As used herein, the expression “data connection between a terminal and an SA-cell” refers to a communication path for a wireless exchange of user data between the terminal and the SA-cell. The communication path for user data, including the section between the terminal and the SA-cell, is usually set up according to a set of parameters, for example, depending on what type of user data needs to be exchanged (e.g. for sending/receiving e-mail, for making a voice or video call, etc.). The set of parameters, commonly referred to in the art as “QoS parameters” or “QoS profile,” may include parameters such as e.g. maximum bitrate, guaranteed (minimum) bitrate, bit error ratio and delay/latency.

In contrast, signalling messages exchanged between the terminal and the LA-cell do not contain user data and are exchanged between e.g. the terminal and various entities in the telecommunication system. Signalling messages may be exchanged without establishing a connection or via a “signalling connection” with a modest bit rate and with a quality sufficient for most signalling information to arrive uncorrupted. A signalling connection, when used, is to a large extent also independent of the parameters of the “data connection” it may be associated with.

Further, it is understood that the terms “user data” and “user terminal” do not necessarily imply a presence of a human user and the embodiments of the present invention may also be applicable to e.g. a smartphone checking e-mail without human intervention and to machine-to-machine (M2M) communications. The term “user data” is merely used to differentiate between the actual data that is to be exchange over the data connection and the signaling.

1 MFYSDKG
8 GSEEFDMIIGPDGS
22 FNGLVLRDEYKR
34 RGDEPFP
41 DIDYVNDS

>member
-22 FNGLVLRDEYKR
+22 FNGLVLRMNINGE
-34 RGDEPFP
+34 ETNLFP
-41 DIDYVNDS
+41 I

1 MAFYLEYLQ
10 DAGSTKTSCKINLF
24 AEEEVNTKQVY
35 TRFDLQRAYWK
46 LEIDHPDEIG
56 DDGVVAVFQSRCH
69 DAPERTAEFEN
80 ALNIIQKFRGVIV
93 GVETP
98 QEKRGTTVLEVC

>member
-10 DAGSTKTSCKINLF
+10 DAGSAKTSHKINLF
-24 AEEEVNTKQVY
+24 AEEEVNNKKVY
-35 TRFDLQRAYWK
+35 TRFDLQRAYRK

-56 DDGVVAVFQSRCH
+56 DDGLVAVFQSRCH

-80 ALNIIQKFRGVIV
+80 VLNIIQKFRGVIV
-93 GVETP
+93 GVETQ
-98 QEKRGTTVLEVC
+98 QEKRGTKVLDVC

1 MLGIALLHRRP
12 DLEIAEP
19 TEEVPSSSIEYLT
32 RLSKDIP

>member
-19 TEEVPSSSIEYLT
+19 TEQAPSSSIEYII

As described herein, a terminal may be either in an “active mode” or an “idle mode.” As used herein, the expression “a terminal in an idle mode” refers to a terminal that is neither exchanging user data nor able to exchange user data but is camping on a LA-cell and is monitoring possible paging messages for the terminal from the LA-cell. In other words, the expression “a terminal in an idle mode” is used to describe a terminal which does not have support for the wireless exchange of user data between the terminal and an SA-cell. In contrast, the expression “a terminal in an active mode” refers to a terminal that is either exchanging user data or able to exchange user data via at least one SA-cell. In other words, an active terminal supports or is able to support the wireless exchange of user data between the terminal and the SA-cell(s). These notions of idle mode and active mode may be comparable with like notions in standardized conventional networks but do not necessarily coincide exactly with standardized definitions.

In an embodiment, the IRM comprises a request for establishing the data connection between the terminal and one of the plurality of SA-cells and, optionally, further comprises an indication of a service requested by the terminal and/or an indication of terminal's capabilities.

In an embodiment, the IRM is transmitted more than once.

In an embodiment, the IRM is transmitted upon receiving an indication that the data connection between the terminal and one of the plurality of SA-cells is to be established, and/or in a predetermined pattern.